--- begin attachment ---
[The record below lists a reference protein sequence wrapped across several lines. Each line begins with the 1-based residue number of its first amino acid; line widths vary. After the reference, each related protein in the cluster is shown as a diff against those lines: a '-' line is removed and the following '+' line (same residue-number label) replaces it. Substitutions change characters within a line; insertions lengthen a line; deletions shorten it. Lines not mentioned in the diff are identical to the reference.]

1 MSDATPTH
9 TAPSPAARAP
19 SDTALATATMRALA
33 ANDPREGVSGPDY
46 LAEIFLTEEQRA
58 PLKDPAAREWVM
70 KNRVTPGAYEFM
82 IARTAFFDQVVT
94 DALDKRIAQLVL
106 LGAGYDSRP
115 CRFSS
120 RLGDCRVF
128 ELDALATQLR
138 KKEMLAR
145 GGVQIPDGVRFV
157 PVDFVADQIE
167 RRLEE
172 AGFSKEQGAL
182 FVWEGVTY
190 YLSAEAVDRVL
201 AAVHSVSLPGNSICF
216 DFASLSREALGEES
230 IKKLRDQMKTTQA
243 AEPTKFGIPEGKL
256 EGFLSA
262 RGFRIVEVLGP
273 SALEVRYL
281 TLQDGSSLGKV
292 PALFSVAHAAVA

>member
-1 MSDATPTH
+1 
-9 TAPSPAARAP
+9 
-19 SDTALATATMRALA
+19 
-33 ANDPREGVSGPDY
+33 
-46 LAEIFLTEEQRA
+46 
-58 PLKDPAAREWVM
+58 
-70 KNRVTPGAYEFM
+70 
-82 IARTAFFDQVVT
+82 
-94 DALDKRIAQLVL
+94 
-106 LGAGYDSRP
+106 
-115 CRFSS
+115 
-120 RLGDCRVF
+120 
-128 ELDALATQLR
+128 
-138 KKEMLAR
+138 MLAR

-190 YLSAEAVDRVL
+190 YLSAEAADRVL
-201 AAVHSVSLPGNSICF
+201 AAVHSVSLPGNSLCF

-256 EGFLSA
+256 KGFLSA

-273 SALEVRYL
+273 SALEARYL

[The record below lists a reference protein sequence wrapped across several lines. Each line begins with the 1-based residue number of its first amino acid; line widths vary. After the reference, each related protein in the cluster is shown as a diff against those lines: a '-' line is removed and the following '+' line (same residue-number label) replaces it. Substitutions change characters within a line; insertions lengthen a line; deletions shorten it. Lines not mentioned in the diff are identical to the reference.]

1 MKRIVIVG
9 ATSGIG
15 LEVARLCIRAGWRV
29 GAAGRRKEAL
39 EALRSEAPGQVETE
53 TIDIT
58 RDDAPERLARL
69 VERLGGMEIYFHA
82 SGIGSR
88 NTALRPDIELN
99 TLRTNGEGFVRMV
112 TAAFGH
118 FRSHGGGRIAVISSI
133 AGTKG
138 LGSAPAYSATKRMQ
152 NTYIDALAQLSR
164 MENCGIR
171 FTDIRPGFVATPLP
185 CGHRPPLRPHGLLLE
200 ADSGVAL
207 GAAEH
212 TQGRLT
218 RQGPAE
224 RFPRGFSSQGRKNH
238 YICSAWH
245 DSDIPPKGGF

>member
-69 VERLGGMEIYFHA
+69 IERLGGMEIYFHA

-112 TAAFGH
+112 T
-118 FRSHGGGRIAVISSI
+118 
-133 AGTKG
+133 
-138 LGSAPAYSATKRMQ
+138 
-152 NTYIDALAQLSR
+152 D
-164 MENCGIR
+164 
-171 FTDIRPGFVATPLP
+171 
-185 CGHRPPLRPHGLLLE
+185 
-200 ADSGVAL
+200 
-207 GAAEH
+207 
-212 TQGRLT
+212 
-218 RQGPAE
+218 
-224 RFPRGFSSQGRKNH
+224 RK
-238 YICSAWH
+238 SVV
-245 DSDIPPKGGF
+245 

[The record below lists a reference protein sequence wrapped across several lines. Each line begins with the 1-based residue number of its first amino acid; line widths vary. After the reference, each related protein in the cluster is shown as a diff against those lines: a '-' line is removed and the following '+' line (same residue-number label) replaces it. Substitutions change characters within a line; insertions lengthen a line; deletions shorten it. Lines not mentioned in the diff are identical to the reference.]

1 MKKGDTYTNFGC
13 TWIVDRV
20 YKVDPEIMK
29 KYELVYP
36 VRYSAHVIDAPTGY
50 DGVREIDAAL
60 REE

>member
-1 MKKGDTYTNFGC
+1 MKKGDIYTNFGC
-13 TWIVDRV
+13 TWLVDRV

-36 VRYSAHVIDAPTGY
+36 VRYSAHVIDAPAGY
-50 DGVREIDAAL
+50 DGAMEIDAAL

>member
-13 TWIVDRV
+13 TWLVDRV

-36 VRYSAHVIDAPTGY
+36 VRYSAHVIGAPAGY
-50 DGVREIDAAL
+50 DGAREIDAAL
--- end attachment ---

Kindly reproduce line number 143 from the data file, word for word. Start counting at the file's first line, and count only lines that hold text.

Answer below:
-50 DGVREIDAAL